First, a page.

The Waiting is the Hardest Part


It's been two weeks since an MRI confirmed that Daisy has cancer in one of her vertebrae, and a week and a half since she had a biopsy done on her spine. The results are due any day now and I'm jumping every time the phone rings.  We already know it's cancer, but the biopsy will tell us the type of cancer, which determines the treatments available.  

The biopsy was tough.  Thankfully, Daisy is tougher.  She came home with a large rectangle shaved off her back, with a five-inch incision running down the middle, closed by seven surgical staples.  She looks like Frankendog. Her first night home, her back legs gave out a few times.  She was weak and unsteady and had to be carried outside to pee and then carried back in.  When she woke up at 3 am, whining to get in bed with me (a usual trick, and one that normally works), I started sobbing, knowing I couldn't cuddle her without hurting her.  Daisy just gave me a head tilt, looking at me like she was wondering why I was so upset. 


As a dog owner, you have a tremendous responsibility.  Your pet can't tell you if they're in pain, or where it hurts, or whether surgery is worth it to them.  What's more, you can't explain a procedure to them.  You can't reassure them that this will only hurt for a little while and it will get better soon.  Dogs, unlike us, live almost entirely in the present moment.  As their dog moms (and dog dads), our job is to make that moment as good as possible.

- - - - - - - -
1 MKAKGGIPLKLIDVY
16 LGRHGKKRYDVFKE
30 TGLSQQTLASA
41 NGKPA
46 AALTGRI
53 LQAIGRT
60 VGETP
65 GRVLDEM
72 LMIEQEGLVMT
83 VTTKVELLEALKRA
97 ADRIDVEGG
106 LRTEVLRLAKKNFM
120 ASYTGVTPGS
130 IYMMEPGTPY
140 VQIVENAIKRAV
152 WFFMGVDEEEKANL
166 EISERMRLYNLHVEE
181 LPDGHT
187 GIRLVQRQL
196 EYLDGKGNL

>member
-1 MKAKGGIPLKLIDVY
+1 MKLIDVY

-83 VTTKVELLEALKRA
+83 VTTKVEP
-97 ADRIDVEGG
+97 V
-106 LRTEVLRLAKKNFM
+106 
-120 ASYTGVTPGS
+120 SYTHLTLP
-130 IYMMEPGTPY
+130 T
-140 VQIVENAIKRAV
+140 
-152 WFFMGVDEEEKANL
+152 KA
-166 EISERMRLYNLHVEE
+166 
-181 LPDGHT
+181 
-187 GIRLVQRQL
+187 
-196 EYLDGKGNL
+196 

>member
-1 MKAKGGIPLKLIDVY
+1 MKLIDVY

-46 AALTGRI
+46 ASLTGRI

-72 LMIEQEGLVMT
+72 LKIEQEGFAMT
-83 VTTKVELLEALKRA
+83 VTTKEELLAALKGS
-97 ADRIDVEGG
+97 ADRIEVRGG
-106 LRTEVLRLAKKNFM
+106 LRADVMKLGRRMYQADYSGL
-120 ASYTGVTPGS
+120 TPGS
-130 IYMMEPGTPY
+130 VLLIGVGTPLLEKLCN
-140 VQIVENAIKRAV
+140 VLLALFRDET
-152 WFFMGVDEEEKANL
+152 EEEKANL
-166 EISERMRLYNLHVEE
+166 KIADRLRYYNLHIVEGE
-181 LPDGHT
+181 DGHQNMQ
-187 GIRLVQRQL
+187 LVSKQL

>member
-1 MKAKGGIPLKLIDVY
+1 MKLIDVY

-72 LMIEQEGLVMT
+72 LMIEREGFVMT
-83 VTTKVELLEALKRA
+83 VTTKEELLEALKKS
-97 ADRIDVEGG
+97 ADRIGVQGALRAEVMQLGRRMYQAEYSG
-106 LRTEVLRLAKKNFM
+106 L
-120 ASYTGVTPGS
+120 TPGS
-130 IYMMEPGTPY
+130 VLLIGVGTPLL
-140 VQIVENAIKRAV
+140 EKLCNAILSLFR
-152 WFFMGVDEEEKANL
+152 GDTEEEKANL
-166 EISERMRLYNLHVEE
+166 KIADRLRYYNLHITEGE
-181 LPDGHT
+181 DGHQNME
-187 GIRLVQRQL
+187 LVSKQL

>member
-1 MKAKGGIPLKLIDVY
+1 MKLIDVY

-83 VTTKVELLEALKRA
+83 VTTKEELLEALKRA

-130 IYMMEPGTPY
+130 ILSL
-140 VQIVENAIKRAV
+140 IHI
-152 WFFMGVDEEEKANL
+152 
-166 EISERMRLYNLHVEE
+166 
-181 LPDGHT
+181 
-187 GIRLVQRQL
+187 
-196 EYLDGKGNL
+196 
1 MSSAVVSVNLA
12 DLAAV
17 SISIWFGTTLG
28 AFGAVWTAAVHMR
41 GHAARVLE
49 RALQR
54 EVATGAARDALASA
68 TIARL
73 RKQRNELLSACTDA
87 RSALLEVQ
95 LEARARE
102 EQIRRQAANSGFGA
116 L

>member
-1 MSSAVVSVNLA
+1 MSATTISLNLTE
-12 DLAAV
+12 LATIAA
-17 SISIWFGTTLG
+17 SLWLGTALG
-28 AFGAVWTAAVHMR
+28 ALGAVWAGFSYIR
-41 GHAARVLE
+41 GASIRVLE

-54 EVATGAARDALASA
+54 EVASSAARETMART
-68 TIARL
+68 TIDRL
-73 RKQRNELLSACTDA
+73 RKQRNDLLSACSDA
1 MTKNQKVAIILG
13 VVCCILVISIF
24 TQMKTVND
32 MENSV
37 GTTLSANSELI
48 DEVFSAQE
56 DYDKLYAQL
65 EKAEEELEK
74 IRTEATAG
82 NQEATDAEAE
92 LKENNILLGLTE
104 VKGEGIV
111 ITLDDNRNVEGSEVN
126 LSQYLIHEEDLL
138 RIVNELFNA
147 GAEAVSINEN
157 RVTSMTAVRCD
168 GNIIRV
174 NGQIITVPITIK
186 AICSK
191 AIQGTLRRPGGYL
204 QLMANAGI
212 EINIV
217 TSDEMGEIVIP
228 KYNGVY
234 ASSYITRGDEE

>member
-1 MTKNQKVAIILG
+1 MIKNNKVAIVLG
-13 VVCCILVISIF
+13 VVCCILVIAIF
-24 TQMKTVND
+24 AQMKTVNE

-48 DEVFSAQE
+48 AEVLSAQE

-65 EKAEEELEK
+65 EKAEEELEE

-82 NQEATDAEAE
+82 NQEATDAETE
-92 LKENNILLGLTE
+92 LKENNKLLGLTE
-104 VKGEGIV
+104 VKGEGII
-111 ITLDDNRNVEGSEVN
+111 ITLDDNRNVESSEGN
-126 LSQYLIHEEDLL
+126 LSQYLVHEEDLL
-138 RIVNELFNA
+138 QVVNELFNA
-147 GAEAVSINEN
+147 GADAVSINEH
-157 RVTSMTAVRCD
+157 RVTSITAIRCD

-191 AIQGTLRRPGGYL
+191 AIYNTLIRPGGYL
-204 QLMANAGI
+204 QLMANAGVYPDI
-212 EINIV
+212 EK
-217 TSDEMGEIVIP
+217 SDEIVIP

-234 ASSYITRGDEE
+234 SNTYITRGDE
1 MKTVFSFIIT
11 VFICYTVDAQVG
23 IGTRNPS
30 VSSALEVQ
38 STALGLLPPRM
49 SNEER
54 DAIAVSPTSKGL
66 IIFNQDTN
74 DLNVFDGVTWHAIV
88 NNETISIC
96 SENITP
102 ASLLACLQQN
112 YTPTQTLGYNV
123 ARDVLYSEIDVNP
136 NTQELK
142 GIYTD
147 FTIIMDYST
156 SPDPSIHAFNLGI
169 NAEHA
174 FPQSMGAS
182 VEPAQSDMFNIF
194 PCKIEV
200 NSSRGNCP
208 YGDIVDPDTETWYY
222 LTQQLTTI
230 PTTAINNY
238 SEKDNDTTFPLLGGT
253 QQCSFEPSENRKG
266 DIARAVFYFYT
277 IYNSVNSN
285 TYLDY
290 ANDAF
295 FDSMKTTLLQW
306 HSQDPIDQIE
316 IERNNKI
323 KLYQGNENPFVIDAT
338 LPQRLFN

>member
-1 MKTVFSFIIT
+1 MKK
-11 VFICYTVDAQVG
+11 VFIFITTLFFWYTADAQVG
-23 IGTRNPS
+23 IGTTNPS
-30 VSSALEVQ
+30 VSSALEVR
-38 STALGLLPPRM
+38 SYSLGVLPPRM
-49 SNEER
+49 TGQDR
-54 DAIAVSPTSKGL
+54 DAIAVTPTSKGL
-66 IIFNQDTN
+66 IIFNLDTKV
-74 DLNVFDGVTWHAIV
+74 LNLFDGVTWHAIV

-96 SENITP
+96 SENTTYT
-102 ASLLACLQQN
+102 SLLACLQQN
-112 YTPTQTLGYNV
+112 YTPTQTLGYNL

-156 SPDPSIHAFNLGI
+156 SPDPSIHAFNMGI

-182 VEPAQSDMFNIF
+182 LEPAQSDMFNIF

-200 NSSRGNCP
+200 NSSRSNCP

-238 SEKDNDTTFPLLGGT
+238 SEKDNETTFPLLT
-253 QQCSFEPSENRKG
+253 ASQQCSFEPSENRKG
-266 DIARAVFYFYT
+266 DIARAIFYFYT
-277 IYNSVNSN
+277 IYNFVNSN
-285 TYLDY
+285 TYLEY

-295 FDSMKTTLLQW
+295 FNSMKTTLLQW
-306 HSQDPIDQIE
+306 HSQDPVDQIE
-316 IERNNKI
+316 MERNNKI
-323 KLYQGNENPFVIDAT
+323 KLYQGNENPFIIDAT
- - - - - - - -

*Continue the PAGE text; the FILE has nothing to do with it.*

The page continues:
The good news is that Daisy is recovering from the biopsy like a champ.  She was supposed to be on "crate rest" for two weeks, only walking as much as absolutely necessary because her hind legs would be weak.  Daisy is having none of that.  On Monday, she was hunting for food and tipped over my recycling bin - a little trick that requires her to stand on her hind legs.  Yesterday I came home to find that she had jumped on to my couch and snuggled up while I was gone.  Today she demanded four walks.  She's happy, energetic, and nearly fully recovered from the surgery.  

Just thinking of her trying to get to a pizza box in my recycling bin makes me smile. So while I wait on the results, I'm trying not to worry about what's next, but to focus on these small joys instead.  In other words, I'm trying to live a little bit more like Daisy does.